Docent Lecture: "Early Rubens," by Rita Dunlay
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Peter Paul Rubens, "Daniel in the Lions’ Den," ca. 1614/1616. Oil on canvas, 88 1/4 x 130 1/8 in. (224.2 x 330.5 cm). National Gallery of Art, Washington, Ailsa Mellon Bruce Fund, 1965.13.1 Courtesy the National Gallery of Art, Washington DC
John A. and Cynthia Fry Gunn Theater
Peter Paul Rubens (1577–1640) was both a prodigious artist and one of the most extraordinary figures of the seventeenth century. Renowned for his virtuosic handling of oil paint, his depictions of taut dramatic action, and his sensuous coloring, Rubens was also an international diplomat, a shrewd businessman, a well-read intellectual, a friend to scholars and monarchs, and the master of a prolific workshop. His early biographers regularly present Rubens as an aristocrat-artist, the favorite of Europe’s noble class, but this was far from an assured outcome. Early Rubens will focus on what is arguably the artist’s most innovative period of production, from 1608 until about 1620. It was during these years that Rubens rose to the first rank of Flemish painting through a series of social and artistic choices that laid the groundwork for his international fame and established a visual style that would guide ambitious painters for generations to come.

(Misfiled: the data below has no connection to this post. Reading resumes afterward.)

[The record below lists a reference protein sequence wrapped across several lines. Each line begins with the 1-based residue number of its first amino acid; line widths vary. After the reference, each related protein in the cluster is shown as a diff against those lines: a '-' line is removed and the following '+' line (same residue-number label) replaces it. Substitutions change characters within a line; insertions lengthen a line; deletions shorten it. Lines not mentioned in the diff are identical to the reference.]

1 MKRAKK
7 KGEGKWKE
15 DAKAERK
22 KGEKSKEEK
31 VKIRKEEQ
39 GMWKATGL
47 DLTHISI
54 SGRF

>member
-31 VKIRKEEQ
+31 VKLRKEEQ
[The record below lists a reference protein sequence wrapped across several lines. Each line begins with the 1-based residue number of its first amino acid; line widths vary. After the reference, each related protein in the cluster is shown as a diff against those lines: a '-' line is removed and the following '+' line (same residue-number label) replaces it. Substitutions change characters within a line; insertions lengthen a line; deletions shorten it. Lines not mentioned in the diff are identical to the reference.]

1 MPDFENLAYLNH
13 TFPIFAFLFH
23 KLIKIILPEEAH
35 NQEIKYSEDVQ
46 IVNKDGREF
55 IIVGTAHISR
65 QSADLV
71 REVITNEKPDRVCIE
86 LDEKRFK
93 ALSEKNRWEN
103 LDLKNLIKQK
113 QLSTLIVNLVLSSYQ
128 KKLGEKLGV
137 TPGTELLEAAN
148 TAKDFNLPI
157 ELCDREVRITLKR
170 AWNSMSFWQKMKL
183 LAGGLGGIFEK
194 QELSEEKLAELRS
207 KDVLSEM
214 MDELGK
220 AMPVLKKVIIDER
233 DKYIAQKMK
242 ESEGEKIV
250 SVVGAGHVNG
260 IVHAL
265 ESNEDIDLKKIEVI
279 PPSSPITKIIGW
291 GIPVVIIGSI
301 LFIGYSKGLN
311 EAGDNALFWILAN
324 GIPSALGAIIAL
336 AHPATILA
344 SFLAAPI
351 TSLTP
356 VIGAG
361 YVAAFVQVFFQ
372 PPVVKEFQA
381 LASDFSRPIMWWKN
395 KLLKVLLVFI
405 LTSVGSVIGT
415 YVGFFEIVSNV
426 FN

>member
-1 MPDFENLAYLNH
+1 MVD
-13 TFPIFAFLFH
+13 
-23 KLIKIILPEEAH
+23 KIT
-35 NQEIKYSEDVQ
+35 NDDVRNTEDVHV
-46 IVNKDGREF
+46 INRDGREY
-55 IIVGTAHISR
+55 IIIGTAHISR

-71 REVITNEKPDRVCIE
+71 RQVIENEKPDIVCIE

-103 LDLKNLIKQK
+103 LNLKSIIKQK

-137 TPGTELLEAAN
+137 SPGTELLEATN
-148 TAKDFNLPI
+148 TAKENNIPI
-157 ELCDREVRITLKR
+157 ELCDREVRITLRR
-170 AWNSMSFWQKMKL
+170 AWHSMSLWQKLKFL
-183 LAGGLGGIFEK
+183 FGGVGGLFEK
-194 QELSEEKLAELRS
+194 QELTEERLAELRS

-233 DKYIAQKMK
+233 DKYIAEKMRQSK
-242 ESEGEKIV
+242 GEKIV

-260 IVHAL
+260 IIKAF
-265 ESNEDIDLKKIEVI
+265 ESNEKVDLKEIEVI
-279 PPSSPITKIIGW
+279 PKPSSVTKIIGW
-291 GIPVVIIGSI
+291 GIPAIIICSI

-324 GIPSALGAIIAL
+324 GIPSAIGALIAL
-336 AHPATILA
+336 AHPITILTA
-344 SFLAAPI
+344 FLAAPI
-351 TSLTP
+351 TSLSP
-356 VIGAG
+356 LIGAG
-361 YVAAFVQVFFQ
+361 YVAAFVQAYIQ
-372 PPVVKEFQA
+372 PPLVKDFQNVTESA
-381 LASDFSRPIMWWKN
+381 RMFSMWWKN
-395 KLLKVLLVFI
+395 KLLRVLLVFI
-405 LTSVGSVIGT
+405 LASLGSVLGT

Free after general admission. No reservations.
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